He’s learned that she’s in the Ringdom of Pelphia, a tightly-guarded aristocratic port where his ship, the Stone Cloud, was almost shot down the last time he tried to dock. To make matters worse, his crew is running out of places where they’re welcome, and Tom is running out of ideas.

Desperation leads them to the top of the Tower, to a being that many think is a myth – the Sphinx. Edith, now known as Mister Winters aboard the Stone Cloud, knows well that he exists. He created the fantastic mechanical arm that replaced her lost one. She also knows well what making a deal with the creature costs, but Senlin and his crew may have no other choice.

Monday, January 23, 2017

Review: "The Bone Witch" by Rin Chupeco

Rin Chupeco delivers a promising beginning to an interesting story in “The Bone Witch” ($17.99, Sourcebooks Fire).

Tea’s world is shattered when her brother, Fox, dies fighting a daeva, dark magical creatures that plague the land. She is so distraught at her brother’s funeral that she does something quite remarkable – and dangerous. In her grief, her hidden magic manifests, and she raises her brother from the dead.

That’s how she learned that she was Dark Asha, a necromancer, known and reviled by most of the public as a bone witch. Luckily, an experienced necromancer is nearby when she performs the feat, and rushes in to whisk her away from danger – at least of one sort.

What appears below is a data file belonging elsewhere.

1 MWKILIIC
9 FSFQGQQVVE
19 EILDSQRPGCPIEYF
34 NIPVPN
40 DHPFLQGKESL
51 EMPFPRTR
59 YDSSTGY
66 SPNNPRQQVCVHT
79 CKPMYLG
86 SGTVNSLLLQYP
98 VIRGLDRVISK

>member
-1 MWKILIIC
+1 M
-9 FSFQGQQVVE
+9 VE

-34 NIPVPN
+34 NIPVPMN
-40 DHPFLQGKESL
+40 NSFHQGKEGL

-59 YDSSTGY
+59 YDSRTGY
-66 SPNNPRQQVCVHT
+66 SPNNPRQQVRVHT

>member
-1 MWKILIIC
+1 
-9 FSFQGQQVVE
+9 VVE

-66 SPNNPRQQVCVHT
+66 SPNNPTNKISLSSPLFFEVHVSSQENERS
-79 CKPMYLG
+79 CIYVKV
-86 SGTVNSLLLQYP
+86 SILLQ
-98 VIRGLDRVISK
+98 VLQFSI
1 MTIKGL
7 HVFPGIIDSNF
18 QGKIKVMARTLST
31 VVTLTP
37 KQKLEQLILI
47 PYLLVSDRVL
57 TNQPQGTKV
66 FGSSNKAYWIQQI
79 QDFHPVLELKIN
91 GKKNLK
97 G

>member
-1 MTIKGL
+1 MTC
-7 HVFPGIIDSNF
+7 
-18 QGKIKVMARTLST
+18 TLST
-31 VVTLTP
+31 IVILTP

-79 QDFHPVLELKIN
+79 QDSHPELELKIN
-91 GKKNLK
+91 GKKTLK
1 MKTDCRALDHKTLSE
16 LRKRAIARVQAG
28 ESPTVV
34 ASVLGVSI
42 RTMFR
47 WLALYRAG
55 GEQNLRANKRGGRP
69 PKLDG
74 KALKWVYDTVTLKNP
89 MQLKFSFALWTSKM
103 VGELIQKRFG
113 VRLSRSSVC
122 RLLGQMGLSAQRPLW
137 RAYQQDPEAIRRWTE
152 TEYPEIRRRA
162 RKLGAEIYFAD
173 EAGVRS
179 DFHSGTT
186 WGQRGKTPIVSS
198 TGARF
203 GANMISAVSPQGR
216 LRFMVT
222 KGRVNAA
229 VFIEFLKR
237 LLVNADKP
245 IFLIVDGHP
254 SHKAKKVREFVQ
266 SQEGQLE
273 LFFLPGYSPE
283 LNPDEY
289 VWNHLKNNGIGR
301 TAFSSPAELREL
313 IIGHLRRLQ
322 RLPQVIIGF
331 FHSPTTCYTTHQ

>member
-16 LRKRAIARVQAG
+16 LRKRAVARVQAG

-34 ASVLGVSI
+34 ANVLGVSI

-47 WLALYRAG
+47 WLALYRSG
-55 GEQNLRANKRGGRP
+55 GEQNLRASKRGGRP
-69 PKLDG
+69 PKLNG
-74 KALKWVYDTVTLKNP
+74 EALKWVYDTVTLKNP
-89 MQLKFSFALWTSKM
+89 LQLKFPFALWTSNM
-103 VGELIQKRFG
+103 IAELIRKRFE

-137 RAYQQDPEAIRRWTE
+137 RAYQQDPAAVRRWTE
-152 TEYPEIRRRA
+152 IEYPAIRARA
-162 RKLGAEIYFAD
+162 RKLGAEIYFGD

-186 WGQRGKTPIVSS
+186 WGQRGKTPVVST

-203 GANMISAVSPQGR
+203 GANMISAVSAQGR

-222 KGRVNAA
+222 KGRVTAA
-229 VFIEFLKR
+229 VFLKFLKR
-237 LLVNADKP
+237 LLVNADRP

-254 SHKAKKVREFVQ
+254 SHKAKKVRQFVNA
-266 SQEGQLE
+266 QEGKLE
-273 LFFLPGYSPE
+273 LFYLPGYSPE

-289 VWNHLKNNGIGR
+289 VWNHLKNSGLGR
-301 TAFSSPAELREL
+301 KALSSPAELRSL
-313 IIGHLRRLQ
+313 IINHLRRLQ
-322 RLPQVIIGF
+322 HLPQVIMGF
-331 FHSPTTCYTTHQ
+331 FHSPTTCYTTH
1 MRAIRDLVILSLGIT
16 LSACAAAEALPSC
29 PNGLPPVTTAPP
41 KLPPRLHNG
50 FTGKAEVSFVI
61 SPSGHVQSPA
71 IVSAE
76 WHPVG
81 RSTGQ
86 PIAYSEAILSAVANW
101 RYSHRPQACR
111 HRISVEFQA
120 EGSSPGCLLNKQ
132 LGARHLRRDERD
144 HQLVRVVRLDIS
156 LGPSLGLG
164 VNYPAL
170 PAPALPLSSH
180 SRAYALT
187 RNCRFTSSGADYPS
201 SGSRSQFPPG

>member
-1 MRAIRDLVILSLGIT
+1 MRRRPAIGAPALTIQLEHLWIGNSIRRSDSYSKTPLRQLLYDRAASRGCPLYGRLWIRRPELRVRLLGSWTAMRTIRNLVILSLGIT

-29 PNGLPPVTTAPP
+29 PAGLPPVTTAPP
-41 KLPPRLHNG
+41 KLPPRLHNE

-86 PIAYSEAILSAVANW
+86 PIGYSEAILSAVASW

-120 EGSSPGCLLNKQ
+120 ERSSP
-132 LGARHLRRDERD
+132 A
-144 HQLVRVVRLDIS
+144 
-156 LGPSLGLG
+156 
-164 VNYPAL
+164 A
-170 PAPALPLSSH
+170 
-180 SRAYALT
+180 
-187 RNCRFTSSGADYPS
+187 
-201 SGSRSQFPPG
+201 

Tea soon finds herself among the world of the asha, a geisha-like society of female magic users. But even among her own, her dark power makes her something of an outcast. It also may allow her to change the world.

Thursday, January 19, 2017

Tell-Tale Thoughts: "Alone"

I thought it only fitting that I celebrate Edgar Allan Poe's birthday by sharing some thoughts on my favorite poem, not just by Poe, but by anyone.

By the time I was in junior high, I was pretty well familiar with most of Poe's work. I had several collections that touted themselves as "complete," including a leatherbound volume that was the pride of my bookshelf at the time. Still, every time I got an American literature textbook in school, I went immediately to Poe, hoping to find something new. Eventually, I did, and it was a piece that spoke to me like no other piece of poetry had before or has since.

"Alone" is, in equal parts, melancholic, majestic and sinister. It appealed to the weird teenager who discovered it, and though the weird adult I am now is quite a bit different than that kid, it still hits very close to home.

Monday, January 09, 2017

Review: "Paternus" by Dyrk Ashton

Why just play with one mythology, when you can play with them all? That’s the way Dyrk Ashton sees it in “Paternus,” a finalist in this year’s Self Published Fantasy Blog Off.

Fiona Patterson lives with her Uncle Edgar, an eccentric but kind man, and has a relatively normal teenage life. She has insecurities and love-life problems. She works as an intern at a local senior care center, where she seems to be the only person who can get through to an invalid named Peter. She’s managed to determine that he likes flowers and figs, and she’s been the only person at the facility able to get a smile out of him.

When she’s confronted by a menacing beggar in a freak rainstorm on her way to work one morning, she thinks it’s strange, but she has no idea just how strange things are about to get for her. She’s about to learn that nothing around her is what it seems.